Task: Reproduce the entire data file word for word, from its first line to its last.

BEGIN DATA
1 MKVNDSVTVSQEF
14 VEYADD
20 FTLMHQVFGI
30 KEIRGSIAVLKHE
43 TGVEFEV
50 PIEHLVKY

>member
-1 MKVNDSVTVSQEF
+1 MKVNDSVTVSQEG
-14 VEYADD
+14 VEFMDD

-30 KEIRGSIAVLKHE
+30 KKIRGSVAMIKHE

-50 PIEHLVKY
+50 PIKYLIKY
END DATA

1 MKVNDSVTVSQEF
14 VEYADD
20 FTLMHQVFGI
30 KEIRGSIAVLKHE
43 TGVEFEV
50 PIEHLVKY

>member
-1 MKVNDSVTVSQEF
+1 MKVNDSVTVSQEG
-14 VEYADD
+14 VEFMDD

-30 KEIRGSIAVLKHE
+30 KKIRGSVAMIKHE

-50 PIEHLVKY
+50 PIKYLIKY